When you receive a rude or obnoxious email from a client, co-worker or other business associate, your first instinct may be to respond with your own tirade or not answer at all. Schools of thought differ on the appropriateness of not answering, for non-response, too, can be viewed as rude. However, if a response is warranted, defer to common-sense tactics and your company's email protocol. In general, use your corporate email account only for business correspondence and keep any offending personal communications outside the workplace.
Observe Basic Business Etiquette
Personal email concierge company Email Tray advises sticking to basic rules of business deportment in dealing with emails, whether rude or not. In addition to using complete sentences rather than half-finished thoughts, refrain from using all caps, exclamation points or all lower case letters. Avoid informality or sarcasm, which can be easily misinterpreted. As much as a rude email might frustrate or anger you, don't take it out on the sender by harming him: Do not forward corporate communications to anyone outside of your company, and abide by your company's email policy when replying.
Vent -- and Wait
According to the BBC, Travis Bradberry of corporate training consultancy TalentSmart says you can have it both ways: you can respond to a rude email in kind, and you can take the high road. He suggests doing as Abraham Lincoln did when writing scathing letters to political colleagues. Write a no-holds-barred response -- complete with expletives, if need be -- then come back to it after you've cooled down. In the second round, remove the inflammatory language and focus on the key points of your message. Send only the pared-down, level-headed version.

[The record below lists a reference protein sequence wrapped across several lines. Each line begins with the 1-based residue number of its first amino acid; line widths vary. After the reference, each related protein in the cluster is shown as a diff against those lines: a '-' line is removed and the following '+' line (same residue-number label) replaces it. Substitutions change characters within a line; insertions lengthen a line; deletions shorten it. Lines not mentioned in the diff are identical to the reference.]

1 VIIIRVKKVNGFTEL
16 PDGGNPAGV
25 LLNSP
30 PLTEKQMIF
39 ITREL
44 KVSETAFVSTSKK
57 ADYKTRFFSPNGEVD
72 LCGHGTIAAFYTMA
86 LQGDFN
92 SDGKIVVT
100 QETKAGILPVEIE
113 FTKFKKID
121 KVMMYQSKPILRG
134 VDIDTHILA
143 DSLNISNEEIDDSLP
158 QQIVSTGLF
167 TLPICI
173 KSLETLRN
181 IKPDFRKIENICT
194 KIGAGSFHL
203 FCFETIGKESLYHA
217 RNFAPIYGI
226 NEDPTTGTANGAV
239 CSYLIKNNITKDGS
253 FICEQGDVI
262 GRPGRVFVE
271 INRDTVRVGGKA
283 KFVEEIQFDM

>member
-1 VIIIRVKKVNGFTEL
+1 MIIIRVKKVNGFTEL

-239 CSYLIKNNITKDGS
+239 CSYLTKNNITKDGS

Most hostile emails can be ignored, notes workplace consultancy The High Conflict Institute, because responding to these emails can give them unwarranted power. However, hostile emails that are also inaccurate need to be corrected with statements of fact. The Institute recommends taking the BIFF approach in your response: be brief, to avoid supplying further material for the person to react to; be informative, focusing on accurate facts rather than the person's inaccurate statements; be friendly, to improve your chances of eliciting a friendly or neutral response and ending the conflict; and be firm, by making your position clear and not subject to debate.
A rude email at work may make your blood boil, but you don't want to be guilty of the same offense. In crafting a response to a rude email, check that you have fully understood the content of the mail rather than replying with a remark that reveals that you didn't read the message. Avoid making people take tedious steps to reach you, such as filling out online security challenge-tests used to differentiate spam-bots from human users. Furthermore, especially if a rude email originated in-house, keep your message in sync with the culture of the company, by matching your style and tone to those norms.